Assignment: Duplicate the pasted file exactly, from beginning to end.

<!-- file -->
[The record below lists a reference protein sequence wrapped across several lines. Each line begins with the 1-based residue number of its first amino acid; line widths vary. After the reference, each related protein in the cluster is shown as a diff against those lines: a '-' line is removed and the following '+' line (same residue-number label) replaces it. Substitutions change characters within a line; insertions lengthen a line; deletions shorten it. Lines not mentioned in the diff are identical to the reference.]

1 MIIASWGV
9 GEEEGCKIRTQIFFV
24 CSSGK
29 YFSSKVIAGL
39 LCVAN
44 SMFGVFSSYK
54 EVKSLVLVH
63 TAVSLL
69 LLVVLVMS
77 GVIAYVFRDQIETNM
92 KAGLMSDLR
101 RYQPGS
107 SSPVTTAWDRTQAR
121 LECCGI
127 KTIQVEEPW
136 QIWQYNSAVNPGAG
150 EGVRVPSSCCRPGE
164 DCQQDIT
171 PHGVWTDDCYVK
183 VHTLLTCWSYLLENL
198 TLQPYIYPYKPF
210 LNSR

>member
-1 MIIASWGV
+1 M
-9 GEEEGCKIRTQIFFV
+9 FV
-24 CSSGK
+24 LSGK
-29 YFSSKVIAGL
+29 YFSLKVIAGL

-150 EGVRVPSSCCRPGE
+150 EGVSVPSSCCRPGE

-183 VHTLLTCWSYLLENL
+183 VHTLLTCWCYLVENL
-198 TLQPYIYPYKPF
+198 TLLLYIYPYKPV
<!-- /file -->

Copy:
[The record below lists a reference protein sequence wrapped across several lines. Each line begins with the 1-based residue number of its first amino acid; line widths vary. After the reference, each related protein in the cluster is shown as a diff against those lines: a '-' line is removed and the following '+' line (same residue-number label) replaces it. Substitutions change characters within a line; insertions lengthen a line; deletions shorten it. Lines not mentioned in the diff are identical to the reference.]

1 MIIASWGV
9 GEEEGCKIRTQIFFV
24 CSSGK
29 YFSSKVIAGL
39 LCVAN
44 SMFGVFSSYK
54 EVKSLVLVH
63 TAVSLL
69 LLVVLVMS
77 GVIAYVFRDQIETNM
92 KAGLMSDLR
101 RYQPGS
107 SSPVTTAWDRTQAR
121 LECCGI
127 KTIQVEEPW
136 QIWQYNSAVNPGAG
150 EGVRVPSSCCRPGE
164 DCQQDIT
171 PHGVWTDDCYVK
183 VHTLLTCWSYLLENL
198 TLQPYIYPYKPF
210 LNSR

>member
-1 MIIASWGV
+1 M
-9 GEEEGCKIRTQIFFV
+9 FV
-24 CSSGK
+24 LSGK
-29 YFSSKVIAGL
+29 YFSLKVIAGL

-150 EGVRVPSSCCRPGE
+150 EGVSVPSSCCRPGE

-183 VHTLLTCWSYLLENL
+183 VHTLLTCWCYLVENL
-198 TLQPYIYPYKPF
+198 TLLLYIYPYKPV